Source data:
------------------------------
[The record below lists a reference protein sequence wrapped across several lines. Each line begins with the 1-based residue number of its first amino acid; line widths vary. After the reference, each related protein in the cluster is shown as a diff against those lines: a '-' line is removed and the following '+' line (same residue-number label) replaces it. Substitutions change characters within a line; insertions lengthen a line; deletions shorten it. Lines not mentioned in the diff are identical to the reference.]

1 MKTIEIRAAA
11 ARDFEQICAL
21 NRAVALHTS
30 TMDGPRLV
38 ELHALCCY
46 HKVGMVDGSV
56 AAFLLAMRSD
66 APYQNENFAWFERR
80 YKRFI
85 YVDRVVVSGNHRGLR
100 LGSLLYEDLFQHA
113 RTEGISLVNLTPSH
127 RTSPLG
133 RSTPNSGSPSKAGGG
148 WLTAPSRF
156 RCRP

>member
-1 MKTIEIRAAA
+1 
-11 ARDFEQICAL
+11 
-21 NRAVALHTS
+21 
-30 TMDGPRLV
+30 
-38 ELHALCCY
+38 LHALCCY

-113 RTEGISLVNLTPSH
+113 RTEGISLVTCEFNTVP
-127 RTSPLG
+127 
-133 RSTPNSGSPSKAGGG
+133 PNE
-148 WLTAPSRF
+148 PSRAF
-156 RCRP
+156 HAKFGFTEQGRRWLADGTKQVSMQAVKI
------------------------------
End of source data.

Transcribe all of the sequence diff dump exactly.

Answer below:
[The record below lists a reference protein sequence wrapped across several lines. Each line begins with the 1-based residue number of its first amino acid; line widths vary. After the reference, each related protein in the cluster is shown as a diff against those lines: a '-' line is removed and the following '+' line (same residue-number label) replaces it. Substitutions change characters within a line; insertions lengthen a line; deletions shorten it. Lines not mentioned in the diff are identical to the reference.]

1 MKTIEIRAAA
11 ARDFEQICAL
21 NRAVALHTS
30 TMDGPRLV
38 ELHALCCY
46 HKVGMVDGSV
56 AAFLLAMRSD
66 APYQNENFAWFERR
80 YKRFI
85 YVDRVVVSGNHRGLR
100 LGSLLYEDLFQHA
113 RTEGISLVNLTPSH
127 RTSPLG
133 RSTPNSGSPSKAGGG
148 WLTAPSRF
156 RCRP

>member
-1 MKTIEIRAAA
+1 
-11 ARDFEQICAL
+11 
-21 NRAVALHTS
+21 
-30 TMDGPRLV
+30 
-38 ELHALCCY
+38 LHALCCY

-113 RTEGISLVNLTPSH
+113 RTEGISLVTCEFNTVP
-127 RTSPLG
+127 
-133 RSTPNSGSPSKAGGG
+133 PNE
-148 WLTAPSRF
+148 PSRAF
-156 RCRP
+156 HAKFGFTEQGRRWLADGTKQVSMQAVKI